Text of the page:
Financial Reform Bill: Can Democratic Legislation Prevent Future Bank Bailouts?

President Obama called on Congress today to pass financial regulatory reform, arguing that new laws are required to ensure that American taxpayers never again face the choice of either funding a bank bailout or plunging into an economic crisis.

The reform is needed, he said, because the existing system of risks and rewards is broken.

"If there's one lesson that we've learned, it's that an unfettered market where people take huge risks and expect taxpayers to bail them out when things go sour is simply not acceptable," Obama said.

Regulating banks is no simple task. Big banks are complicated and vast, with tentacles that stretch all over the world, offering countless types of financial products -- credit cards, investments, business loans, student loans, real estate, financing and securities, to name a few.

VIDEO: Obama vs. the BanksPlay

These financial behemoths take big risks that can earn big profits for stockholders and executives. But who pays for that risk-taking if they fall through?

JP Morgan Chase today posted a net income of $3.3 billion, just for the first three months of this year. That's a 57 percent increase over its net income from this time a year ago.

Two years ago, Chase took a $25 billion taxpayer bailout, which it has since paid back.

Republicans: Bill Guarantees Future Bailouts

Democrats are pushing for new financial regulations, which the president says will prevent a bank bailout from happening again in the future. Republican leaders say the bill will achieve exactly the opposite.

VIDEO: How Regulating Banks Would WorkPlay

"It is a bill that actually guarantees future bailouts of Wall Street banks," Senate Minority Leader Mitch McConnell of Kentucky said.

Democrats call the Republicans' response obstructionism, saying they are parroting talking points generated by GOP strategists.

As evidence today, Sen. Chris Dodd, D-Conn., the chairman of the Senate Banking Committee, quoted from a memo circulated by Republican message guru Frank Luntz.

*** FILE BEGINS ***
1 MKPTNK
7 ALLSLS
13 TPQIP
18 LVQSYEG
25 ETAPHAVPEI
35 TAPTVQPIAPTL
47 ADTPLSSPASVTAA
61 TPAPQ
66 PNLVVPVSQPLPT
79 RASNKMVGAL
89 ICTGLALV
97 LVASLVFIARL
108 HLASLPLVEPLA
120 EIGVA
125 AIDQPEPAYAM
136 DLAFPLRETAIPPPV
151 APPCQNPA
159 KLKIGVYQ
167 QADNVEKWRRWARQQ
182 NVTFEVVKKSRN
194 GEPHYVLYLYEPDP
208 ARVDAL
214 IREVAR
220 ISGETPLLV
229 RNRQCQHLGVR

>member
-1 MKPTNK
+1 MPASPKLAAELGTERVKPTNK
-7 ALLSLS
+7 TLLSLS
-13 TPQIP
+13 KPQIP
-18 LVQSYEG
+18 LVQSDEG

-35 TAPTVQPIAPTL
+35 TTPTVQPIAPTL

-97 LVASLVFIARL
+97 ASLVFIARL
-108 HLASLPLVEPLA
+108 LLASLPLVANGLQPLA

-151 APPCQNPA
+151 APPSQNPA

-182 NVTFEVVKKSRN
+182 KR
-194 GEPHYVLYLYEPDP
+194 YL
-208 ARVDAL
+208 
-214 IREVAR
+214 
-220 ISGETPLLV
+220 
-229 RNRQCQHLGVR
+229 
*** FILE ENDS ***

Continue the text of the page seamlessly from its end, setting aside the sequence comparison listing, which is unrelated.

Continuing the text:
"Let me quote the partisan memo: 'The single best way to kill this legislation is to link it to the big bank bailout,'" Dodd said.

Video of President Obama on financial reform.Play
President Barack Obama: Financial Reform Not a Bailout Bill

Assessing the Financial Reform Plan -- Will it Work?

What exactly would the financial reform legislation accomplish?

First, it creates a new consumer protection agency with the power to stop abusive practices by the financial industry, including sudden credit card interest rate hikes, hidden bank fees and predatory loans.

The bill is also supposed to prevent future bailouts by giving the Treasury Department power to force failing banks into bankruptcy. It would create a $50 billion fund, financed by the banks themselves, to cover the bankruptcies.

Republicans say that a $50 billion fund might not be enough to cover the costs of taking over a failed bank, and that's why they argue it will guarantee future bailouts. The bill says that costs over the $50 billion will be covered by the Treasury.

Video of new DNC ad on financial regulatory reformPlay
DNC Ad: Dems Play Offense on Financial Regulatory Reform

Additionally, the bill regulates the kind of high-risk speculation on derivatives that some say helped to cause the financial meltdown in the first place. Banks would be forced to open their books on the multi-trillion dollar derivative business.

Small Town Response to Bailout Plan

In the classic film "It's a Wonderful Life," George Bailey's Savings and Loan was such a beloved part of its community, townspeople willingly, lovingly helped bail it out.

Today, the concept of the public loving a bank that much is as anachronistic as a black and white movie.

Far from the debate in Washington in the small town of Mendenhall, Miss., Dennis Ammann runs Peoples Bank, where his grandfather was a real-life George Bailey during the depression.

Today, Ammann said that some sort of financial reform bill is needed, but that taxpayers cannot be on the hook.

"We're going to have another crisis at some point, and the large, complex institutions are going to be at the center, and they should pay for it," Amman said.